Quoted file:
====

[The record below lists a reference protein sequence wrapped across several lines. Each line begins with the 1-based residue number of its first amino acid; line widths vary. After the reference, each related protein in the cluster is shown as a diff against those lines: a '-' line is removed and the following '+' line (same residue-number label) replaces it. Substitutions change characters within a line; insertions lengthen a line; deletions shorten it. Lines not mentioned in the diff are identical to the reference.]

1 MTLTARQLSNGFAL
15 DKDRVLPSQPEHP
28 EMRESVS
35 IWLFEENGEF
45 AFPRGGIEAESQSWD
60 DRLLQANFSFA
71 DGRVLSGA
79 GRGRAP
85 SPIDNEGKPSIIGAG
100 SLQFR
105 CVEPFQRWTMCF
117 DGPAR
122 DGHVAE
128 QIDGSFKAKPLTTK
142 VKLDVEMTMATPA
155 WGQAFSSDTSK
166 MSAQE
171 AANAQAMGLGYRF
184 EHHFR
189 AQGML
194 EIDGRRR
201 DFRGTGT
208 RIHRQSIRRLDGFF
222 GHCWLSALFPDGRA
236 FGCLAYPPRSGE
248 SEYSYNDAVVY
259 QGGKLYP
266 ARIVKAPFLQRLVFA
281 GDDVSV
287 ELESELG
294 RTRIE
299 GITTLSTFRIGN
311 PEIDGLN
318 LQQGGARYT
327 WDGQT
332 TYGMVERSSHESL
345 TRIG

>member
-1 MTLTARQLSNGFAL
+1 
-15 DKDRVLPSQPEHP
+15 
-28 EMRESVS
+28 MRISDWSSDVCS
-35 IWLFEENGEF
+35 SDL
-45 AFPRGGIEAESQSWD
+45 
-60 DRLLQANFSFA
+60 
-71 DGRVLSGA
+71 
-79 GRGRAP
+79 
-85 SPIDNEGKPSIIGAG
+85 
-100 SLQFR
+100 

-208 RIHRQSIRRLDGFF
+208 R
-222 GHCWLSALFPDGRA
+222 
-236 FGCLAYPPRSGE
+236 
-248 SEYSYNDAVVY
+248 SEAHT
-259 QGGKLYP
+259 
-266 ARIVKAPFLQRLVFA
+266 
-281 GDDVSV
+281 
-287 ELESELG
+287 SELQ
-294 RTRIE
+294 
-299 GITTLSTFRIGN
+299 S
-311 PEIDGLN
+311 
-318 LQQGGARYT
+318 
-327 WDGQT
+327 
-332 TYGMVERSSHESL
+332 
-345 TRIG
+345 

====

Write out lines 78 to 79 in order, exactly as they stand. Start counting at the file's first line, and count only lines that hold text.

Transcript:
-299 GITTLSTFRIGN
+299 S